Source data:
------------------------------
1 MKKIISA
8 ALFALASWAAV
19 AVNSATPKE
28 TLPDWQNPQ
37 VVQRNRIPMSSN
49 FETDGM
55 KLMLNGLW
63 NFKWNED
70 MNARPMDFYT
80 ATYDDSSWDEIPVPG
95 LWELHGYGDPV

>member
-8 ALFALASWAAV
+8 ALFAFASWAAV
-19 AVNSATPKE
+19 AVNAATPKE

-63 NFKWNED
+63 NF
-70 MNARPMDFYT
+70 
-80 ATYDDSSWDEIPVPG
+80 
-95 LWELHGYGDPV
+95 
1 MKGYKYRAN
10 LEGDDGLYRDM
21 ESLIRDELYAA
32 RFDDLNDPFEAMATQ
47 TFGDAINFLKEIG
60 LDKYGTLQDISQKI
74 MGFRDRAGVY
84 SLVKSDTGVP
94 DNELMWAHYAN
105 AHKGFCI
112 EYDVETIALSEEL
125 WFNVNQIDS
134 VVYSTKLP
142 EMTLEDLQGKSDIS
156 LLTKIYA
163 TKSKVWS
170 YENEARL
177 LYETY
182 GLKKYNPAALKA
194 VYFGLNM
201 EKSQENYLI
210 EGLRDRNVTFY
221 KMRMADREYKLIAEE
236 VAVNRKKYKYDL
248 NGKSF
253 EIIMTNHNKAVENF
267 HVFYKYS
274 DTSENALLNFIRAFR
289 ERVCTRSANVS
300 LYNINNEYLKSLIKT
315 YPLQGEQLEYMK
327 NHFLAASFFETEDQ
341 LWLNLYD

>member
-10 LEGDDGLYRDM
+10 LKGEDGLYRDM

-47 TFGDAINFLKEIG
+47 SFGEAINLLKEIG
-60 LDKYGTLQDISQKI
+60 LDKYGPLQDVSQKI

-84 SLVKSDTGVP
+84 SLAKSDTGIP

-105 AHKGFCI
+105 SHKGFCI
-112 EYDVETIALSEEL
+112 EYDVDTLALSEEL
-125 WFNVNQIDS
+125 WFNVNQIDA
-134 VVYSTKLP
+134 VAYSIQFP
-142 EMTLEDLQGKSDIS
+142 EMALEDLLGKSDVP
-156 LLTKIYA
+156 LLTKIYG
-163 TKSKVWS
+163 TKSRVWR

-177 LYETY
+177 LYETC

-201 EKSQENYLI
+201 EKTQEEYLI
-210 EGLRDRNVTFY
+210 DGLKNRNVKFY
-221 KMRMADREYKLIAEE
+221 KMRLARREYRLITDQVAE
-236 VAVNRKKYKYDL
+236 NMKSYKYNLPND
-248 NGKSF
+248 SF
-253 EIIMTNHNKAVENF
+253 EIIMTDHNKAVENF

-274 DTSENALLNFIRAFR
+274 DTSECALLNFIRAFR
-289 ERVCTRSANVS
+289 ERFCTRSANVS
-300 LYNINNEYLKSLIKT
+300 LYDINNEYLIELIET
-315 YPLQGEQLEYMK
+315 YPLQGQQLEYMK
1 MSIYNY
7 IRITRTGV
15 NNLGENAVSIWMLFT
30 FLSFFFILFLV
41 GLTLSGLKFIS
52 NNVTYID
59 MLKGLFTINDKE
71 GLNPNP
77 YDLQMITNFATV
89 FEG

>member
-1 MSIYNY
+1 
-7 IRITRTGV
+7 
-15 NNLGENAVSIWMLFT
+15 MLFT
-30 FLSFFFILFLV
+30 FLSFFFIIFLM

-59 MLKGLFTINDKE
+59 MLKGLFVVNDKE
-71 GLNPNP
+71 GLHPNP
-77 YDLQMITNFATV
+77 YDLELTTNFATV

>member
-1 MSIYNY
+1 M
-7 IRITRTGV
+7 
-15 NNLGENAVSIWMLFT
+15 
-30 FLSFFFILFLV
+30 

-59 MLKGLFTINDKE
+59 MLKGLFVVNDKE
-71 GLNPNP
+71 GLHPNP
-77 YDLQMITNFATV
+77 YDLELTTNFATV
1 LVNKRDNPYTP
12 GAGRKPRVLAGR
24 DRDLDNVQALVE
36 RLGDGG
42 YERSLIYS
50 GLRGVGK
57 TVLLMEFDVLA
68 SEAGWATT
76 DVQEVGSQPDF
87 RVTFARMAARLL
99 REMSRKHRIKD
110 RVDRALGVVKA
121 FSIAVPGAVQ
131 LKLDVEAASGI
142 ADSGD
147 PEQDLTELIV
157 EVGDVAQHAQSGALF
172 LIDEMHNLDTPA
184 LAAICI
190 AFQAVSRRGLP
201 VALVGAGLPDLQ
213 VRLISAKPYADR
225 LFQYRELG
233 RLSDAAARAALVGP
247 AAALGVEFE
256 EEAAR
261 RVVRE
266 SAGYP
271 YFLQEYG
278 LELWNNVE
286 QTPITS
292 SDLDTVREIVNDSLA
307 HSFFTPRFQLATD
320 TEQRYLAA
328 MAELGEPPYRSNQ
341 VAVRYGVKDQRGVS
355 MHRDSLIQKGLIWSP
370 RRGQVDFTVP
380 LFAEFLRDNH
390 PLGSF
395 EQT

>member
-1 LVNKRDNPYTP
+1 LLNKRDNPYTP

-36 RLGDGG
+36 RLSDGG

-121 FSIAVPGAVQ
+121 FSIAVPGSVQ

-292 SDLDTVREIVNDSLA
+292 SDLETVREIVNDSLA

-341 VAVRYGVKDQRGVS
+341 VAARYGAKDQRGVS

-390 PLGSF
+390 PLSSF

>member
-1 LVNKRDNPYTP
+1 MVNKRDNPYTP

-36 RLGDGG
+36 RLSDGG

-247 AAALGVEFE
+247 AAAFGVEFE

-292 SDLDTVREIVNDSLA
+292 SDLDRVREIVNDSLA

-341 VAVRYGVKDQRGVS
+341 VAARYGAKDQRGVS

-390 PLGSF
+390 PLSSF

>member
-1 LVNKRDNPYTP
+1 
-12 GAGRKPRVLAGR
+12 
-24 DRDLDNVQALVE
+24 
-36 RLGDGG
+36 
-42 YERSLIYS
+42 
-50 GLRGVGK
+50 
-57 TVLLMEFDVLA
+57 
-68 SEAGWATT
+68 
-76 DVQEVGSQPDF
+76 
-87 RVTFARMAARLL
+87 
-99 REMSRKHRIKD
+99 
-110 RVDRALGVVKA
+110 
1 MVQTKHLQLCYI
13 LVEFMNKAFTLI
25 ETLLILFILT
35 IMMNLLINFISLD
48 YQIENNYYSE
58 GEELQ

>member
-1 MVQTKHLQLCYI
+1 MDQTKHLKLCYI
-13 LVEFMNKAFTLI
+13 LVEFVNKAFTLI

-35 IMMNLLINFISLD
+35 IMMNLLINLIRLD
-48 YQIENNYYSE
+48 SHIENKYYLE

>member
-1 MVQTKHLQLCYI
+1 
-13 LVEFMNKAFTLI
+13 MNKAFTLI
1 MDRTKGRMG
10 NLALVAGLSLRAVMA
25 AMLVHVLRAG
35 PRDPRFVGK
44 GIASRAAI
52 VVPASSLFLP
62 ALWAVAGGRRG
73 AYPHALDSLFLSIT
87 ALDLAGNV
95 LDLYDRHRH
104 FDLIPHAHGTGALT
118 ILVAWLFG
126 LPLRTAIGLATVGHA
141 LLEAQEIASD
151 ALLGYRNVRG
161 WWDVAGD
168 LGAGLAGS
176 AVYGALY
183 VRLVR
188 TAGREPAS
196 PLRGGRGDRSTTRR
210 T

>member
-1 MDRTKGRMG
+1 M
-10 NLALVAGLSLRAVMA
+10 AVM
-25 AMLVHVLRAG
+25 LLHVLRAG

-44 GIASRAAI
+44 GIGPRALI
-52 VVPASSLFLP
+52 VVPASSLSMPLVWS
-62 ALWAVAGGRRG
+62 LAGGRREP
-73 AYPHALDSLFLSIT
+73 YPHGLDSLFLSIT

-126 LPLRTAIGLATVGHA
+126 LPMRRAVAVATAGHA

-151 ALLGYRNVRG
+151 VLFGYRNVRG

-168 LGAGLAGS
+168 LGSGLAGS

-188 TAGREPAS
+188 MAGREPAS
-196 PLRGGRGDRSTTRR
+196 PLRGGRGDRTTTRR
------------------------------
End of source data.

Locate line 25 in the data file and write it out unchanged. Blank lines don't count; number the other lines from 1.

1 MKGYKYRAN